Another source of inflammation-fighting healthy fats is nuts—particularly almonds, which are rich in fiber, calcium, and vitamin E.

Peppers:
“Colorful vegetables are part of a healthier diet in general,” says Dr. Costenbader.They have high quantities of antioxidant vitamins and lower levels of starch.

Beets:
This vegetable’s brilliant red color is a tip-off to its equally brilliant antioxidant properties: Beets (and beetroot juice) have been shown to reduce inflammation, as well as protect against cancer and heart disease, thanks to their hearty helping of fiber, vitamin C and plant pigments called betalains.

Drugs & Inflammation

There are more drugs designed to fight inflammation in the human body than any other single category of drugs. NSAIDs are taken regularly by approximately 33 million Americans! Anti inflammatories stop or disrupt inflammation by suppressing or altering the chemical signals associated with the inflammatory response. This interrupts the natural healing process and can often lead to conditions of chronic inflammation.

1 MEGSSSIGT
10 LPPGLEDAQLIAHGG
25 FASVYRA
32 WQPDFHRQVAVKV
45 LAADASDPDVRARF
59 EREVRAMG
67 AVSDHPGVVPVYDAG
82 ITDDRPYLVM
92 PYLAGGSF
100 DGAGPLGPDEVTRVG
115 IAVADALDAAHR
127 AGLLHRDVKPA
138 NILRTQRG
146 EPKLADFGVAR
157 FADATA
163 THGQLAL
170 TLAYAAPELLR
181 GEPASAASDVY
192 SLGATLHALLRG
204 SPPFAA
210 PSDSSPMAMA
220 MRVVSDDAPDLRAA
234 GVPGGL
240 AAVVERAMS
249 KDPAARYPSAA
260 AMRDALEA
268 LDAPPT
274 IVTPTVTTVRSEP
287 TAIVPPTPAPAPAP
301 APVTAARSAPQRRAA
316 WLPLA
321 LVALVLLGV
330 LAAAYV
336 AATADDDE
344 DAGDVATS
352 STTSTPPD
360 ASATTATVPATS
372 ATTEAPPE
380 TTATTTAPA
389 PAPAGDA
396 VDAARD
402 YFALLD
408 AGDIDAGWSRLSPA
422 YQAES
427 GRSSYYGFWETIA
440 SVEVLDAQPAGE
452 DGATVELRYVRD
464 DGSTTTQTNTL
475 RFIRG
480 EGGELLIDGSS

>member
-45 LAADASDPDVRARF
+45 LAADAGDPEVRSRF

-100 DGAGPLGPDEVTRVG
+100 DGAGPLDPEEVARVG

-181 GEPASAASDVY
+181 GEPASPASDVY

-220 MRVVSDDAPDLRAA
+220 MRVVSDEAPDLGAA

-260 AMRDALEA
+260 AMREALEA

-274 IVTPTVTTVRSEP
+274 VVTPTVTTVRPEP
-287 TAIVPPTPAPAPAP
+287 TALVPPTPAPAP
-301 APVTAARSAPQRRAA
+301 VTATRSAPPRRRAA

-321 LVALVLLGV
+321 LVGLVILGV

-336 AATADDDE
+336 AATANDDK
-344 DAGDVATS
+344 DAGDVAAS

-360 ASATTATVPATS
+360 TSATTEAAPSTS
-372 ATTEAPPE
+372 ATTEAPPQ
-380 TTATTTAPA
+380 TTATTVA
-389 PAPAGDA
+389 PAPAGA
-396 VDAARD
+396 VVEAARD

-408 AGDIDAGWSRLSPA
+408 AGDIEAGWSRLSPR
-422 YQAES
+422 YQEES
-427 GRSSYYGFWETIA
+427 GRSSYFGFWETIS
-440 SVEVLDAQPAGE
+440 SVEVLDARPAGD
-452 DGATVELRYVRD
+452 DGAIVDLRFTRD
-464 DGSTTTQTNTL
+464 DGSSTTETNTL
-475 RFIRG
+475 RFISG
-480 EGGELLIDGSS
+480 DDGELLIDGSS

Non-steroidal Anti-Inflammatory Drugs (NSAIDs) are often used to stop inflammation, but they may not be strong enough or may have too many side effects. NSAIDs work by inhibiting production of prostaglandins, the chemicals in our bodies that enhance inflammatory effects Prostaglandins are also important to the normal functioning of a number of other processes
including digestion. Because of this, inhibition of prostaglandins by NSAIDs can cause indigestion and stomach and duodenal ulcers.